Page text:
An alternate title of my article could very well have been “The NBA Proves Once Again, There’s No Such Thing As Too Much Money.”
Or “NBA To Advertisers and Marketers: We Want More Of Your Money!”
Really, you can insert any catchphrase, saying or idiom that deals with money and the almighty dollar.
Ooh, I could’ve invoked the “Gekko Clause.” You know the one about greed being good and all.
Lance Madden wrote a great piece on the NBA becoming the first of the four professional North American sports leagues to allow advertising on a game worn uniform. He takes a Pro/Con look at this from a fashion standpoint and he makes some very valid points for each side. He closes his piece, however, with Pro/Con hybrid if you will, wondering aloud if the NBA is selling out: ”Until recent years, the big four sports of the United States have prided themselves on being traditional. Sure, rule changes and play styles alter from decade to decade, but selling sponsorships on jerseys is an act of selling out to many critics. When it comes down to it, however, this is a business, and changes sometimes need to be made when running a business in order to make more money.”
Indeed it is a business Lance, indeed it is.
Which is why my question, upon hearing the news – was ‘what took them so long?’ Ads already appear on on NFL practice jerseys and Major League Baseball has allowed ads on uniforms in certain games played in Japan. And as for the NBA, ads have appeared on NBA practice jerseys since 2009. That’s a whole three years ago, Mr. Stern. Really, what took you so long?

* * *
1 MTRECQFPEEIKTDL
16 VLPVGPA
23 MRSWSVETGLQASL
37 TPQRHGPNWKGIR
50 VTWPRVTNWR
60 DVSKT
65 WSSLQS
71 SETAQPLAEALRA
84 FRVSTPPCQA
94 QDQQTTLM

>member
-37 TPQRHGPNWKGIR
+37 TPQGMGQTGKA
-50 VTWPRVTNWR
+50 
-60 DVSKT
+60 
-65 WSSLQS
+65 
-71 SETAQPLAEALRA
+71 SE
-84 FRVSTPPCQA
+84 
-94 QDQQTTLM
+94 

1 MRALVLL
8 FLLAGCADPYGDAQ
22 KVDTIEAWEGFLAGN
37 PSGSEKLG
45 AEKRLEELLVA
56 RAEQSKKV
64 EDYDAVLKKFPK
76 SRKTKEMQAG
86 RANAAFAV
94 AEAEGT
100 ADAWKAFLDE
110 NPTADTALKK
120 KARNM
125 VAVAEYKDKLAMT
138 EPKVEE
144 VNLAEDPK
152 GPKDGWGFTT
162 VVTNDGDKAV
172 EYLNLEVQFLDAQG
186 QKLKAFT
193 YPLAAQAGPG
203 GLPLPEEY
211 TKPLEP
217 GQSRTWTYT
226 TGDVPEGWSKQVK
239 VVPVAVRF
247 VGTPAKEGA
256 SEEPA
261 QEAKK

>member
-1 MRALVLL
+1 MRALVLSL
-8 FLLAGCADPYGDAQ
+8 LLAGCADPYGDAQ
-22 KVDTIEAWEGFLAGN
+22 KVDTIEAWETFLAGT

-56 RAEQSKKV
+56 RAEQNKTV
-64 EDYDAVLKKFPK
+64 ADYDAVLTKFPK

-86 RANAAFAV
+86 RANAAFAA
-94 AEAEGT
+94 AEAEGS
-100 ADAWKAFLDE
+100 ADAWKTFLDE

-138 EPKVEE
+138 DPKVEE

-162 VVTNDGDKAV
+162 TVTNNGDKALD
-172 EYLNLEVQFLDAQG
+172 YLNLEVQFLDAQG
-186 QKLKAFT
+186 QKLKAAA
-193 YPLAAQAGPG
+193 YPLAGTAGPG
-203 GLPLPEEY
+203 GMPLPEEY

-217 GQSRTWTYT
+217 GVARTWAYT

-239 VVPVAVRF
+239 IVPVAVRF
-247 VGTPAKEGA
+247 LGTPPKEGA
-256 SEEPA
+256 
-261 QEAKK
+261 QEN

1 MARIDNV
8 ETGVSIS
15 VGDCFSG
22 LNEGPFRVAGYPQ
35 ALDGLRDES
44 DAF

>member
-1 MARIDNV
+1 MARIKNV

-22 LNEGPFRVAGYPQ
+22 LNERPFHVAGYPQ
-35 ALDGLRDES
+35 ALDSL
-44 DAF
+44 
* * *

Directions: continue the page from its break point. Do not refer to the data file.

Oh wait, it seems that this is merely tentative. The Board of Governors merely tentatively approved this measure – the placement of ads on the shoulders of team jerseys beginning with the 2013-14 season. It seems a formal vote will be held in September.
I wonder how that vote will go?
NBA Deputy Commissioner Adam Silver: “This is very much a loose projection, but our view is, on an aggregate basis league-wide, our 30 teams could generate a total of $100 million by selling that patch on the jersey, per season.”
I think I know how the vote will go.
Given the chance to make an additional $100 million per season, do you really think this has a chance of not being approved? If you do, you are arguably the naivest person I know. In fact I’ll go so far as to call you Nancy Naive or Nate Naive whatever the case may be. Either way, gimme a break and get real.
Silver made the comment during a press conference last week announcing the tentative ad-allowing movement, or whatever you want to call it. He went on to say that he thinks “it’s fair to say that our teams were excited about the opportunity and think there is potentially a big opportunity in the marketplace to put a two-by-two (inch) patch on the shoulder of our jerseys.”
Silver is of course spot on when he says there is a big opportunity in the marketplace for it will allow advertisers to promote their brands in and on another heretofore untouchable piece of real estate. Not only will the ad be on the game jerseys worn by the players, it will also appear on the jerseys sold in stores, too.
I wonder if the NBA asked their fans what they thought of all this?